"No, papa, not alone; you have got Ned along with you, papa," said the child, drawing closer to his father, and brushing away the tears which was gently rolling down one of the furrows of his face, "Now let me tell you a story; it is true,
every word, for that dear old clergyman you met yesterday on the beach, and who talked with you such a long time, and gave you that book, he told it me when I went to his house this morning."
"There was a little ship out at sea, and the disciples were in it. and there was a great storm, and the wind blew boisterous rough, and the little ship seemed as if it was about to sink. And the disciples were so frightened, and they would all have been drowned, every one of them, only Jesus was in the ship. But He was down-stairs, in the cabin, asleep on a pillow, and they thought it was very hard of Him not even to seem to care for them, and to let their little boat be wrecked, and so they went down to Him, and said, ' Master, Master, we perish!' And I dare say they would have perished, papa, if they hadn't called on Jesus; and so He got up and said to the sea, ' Be still!' and the winds and the waves obeyed Him. And the disciples loved Him all the more because of the storm, because they saw it was God who sent the storm to teach them how great Jesus was, and I think, papa, that God sent your storm, that you might love Him more than anybody else, and took dear mamma away to heaven that you might always be thinking about heaven, and wanting to go there too."
• # • • • •
How manifold are the ministries of life! How complete the interweavings of Providence! Trials and troubles are His messengers, and darkness the precursor of the "Morning without clouds." He permits apparent evil in order to show distinctly the real good. He takes away sometimes the precious things of earth to lay up for us treasure in heaven.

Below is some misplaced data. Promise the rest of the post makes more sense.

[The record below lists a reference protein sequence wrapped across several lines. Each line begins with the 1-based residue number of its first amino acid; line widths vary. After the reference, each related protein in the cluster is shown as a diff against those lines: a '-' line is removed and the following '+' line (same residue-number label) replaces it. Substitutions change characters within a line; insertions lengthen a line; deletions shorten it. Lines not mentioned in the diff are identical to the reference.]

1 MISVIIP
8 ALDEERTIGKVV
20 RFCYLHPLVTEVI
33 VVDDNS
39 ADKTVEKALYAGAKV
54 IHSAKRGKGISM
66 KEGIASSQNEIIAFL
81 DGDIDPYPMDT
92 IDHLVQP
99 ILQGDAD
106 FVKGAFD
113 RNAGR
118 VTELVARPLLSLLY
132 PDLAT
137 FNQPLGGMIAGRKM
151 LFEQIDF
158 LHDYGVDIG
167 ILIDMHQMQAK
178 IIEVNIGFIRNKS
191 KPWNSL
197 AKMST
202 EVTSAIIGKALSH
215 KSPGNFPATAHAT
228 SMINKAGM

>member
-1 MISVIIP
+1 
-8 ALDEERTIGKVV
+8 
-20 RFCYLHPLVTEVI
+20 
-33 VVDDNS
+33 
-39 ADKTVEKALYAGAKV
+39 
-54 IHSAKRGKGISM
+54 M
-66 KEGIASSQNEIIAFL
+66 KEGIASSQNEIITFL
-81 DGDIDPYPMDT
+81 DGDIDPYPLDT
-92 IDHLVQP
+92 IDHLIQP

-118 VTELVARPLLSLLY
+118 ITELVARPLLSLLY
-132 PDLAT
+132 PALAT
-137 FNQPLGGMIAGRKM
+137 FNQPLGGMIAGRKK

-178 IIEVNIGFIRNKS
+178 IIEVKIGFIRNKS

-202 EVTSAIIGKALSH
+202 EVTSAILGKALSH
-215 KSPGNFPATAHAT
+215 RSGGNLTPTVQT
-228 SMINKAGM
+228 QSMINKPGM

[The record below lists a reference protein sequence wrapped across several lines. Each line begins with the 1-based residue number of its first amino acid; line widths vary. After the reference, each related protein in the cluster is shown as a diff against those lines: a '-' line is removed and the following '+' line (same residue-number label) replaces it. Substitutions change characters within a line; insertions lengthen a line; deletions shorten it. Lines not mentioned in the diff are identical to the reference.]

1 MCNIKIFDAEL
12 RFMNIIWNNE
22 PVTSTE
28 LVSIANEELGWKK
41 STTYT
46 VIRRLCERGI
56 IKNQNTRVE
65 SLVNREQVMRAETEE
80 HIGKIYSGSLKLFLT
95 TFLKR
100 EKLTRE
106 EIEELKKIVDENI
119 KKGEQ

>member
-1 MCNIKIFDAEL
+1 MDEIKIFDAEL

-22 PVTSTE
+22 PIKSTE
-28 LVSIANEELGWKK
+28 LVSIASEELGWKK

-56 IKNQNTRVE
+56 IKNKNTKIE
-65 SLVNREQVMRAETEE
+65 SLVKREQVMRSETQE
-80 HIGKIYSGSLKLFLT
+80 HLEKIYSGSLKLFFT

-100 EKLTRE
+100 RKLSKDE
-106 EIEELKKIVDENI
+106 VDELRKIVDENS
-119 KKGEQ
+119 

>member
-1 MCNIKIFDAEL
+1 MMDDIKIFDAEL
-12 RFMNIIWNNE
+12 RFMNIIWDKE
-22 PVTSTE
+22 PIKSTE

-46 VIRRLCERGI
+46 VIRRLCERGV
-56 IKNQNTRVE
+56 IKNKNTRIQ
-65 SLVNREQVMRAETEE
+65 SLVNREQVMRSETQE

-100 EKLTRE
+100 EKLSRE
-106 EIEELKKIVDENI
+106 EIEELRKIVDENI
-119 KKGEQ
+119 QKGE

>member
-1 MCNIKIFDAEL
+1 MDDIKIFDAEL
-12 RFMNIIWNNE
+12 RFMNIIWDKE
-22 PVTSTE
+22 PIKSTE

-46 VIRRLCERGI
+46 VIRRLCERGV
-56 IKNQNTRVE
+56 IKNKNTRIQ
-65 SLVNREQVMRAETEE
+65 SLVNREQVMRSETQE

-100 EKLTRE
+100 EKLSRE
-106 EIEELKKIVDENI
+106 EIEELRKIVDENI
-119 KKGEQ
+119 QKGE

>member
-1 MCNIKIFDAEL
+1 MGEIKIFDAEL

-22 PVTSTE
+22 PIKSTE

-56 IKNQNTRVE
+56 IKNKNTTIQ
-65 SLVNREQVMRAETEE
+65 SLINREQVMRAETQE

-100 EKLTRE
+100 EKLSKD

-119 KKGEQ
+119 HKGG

How manifold are the ministries of life! The Book of Nature and the Book of Revelation, the stray words of a clergyman, the prattle of a child, these are the instrumentalities through which He rebukes the winds and the waves of trouble, and produces the soul's peaceful, holy calm.
MEMORANDA OF THE MONTHS.
By The Editor.
"The sixt was August, being rich array'd
This eighth month of the year, which in Spenser's day was considered the sixth, was called Sextili* by the Romans, till the Senate named it after the Emperor Augustus, who in this month was created Consul, thrice triumphed in Home, subdued Egypt, and made on end of the civil wars. Our Saxon ancestors called it Am, or Jiain-moiiath. "intending thereby the then tilling of their harries with corne." Am is the Saxon word for harvest. Ac cording to Bede, it was also called Woeilmonnth, or, Wci'hnonath ; i. e., Weedmonth,—a name likewise given to June, on account of the abundance of weeds the earth then produces.
The first of August you will find in all the . almanacs and in the calendar registered as Lammas Day. The antiquarian. Brand, seems to be rather puzzled about the true origin of Lammas-day, because some derive it from Lamb-Mas*; tenants who held lands under the cathedral church in York, dedicated to St. Peter ad Yincula, being formerly bound hy their tenure to bring a live lamb into the church at high mass; while others "derive it from a supposed offering or tything of lambs at this time." Blount tells us that Lammas is called Hlaf Mass; that is, loafmass, or bread mass, signifying a feast of thanksgiving for the firstfruits of the corn; an offering being made with bread of new wheat. And in some places tenants were bound to bring new wheat, called Lammas-wheat, to their lords, on or before the first of August. Another antiquarian affirms that this day was dedicated in Ireland to "the
sacrifice of the fruits of the toil:" that La-ith-mas," "the day of the obligation of grain," is pronounced Lac-mas, a word very readily corrupted into Lammas. He says, moreover, that ith signifies all kinds of grain, particularly wheat, and that mas signifies fruit of all kinds, especially the acom, whence the word mast. 'Which of these explications is the true one, I cannot pretend to determine: any one of them is reasonable enough.